Halfway through her jog, Emilie stood by the road to wait for the traffic to pass before crossing the 4-lane road, an island median dividing the road. The crossing gave her a chance to catch her breath before starting the second half of her run.
A Maserati Levante stopped at the cross walk. Then a Porsche 911 Carrera pulled alongside the Maserati and idled its engine. It, too, waited for Emilie to cross. She knew both models well because she was a bookkeeper in a luxury car dealership nearby and got to observe them up close.
She looked the cars over and decided in her mind which would win in a head-to-head race: the Maserati. She really had no idea which would win in a real race, but threw caution to the wind and stepped out in between the cars about 10 feet away, and back to the top edge of the cross walk.
Emilie held both hands in the air, pointed to the driver in the Porsche, and the driver revved its engine. She pointed at the Maserati and the driver also revved his engine. While she held up her hands, both vehicles continued revving their engines.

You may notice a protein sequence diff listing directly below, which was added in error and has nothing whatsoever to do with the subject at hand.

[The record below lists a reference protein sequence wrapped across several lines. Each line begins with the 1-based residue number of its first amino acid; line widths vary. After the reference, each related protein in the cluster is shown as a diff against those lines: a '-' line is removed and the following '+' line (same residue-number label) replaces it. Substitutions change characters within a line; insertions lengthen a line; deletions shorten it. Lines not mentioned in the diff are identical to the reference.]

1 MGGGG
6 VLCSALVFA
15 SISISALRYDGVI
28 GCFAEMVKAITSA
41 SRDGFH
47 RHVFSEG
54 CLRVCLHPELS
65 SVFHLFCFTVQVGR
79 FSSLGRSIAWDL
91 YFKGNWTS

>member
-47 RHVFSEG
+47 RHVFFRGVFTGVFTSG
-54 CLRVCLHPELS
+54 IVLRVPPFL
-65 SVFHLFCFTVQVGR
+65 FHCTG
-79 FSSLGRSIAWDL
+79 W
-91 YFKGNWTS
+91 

On the third long rev, a police squad pulled in behind the Porsche and chirped its siren twice as a warning. The Porsche driver saw the squad in his rear view mirror, and so he stopped pretending he was set to race.
The Maserati driver, on the other hand, hadn’t looked in the mirror and still continued to rev.
Emilie dropped her arms, not as a starting signal, but because her arms were getting tired. The Maserati burned rubber for 30 feet before putting the vehicle into second gear and then quickly, the driver hit the brakes. He now saw in the mirror what the other driver had seen before they started.
The police officer went around the Porsche and pulled in behind the Maserati, his lights now flashing. No siren needed.
The Porsche man pulled up to the Maserati man who was now negotiating with the officer.
“Next time,” the Porsche driver said, slowing just enough to say it.
And Emilie, well, she was already a block down the street, not looking back at the race that never was.
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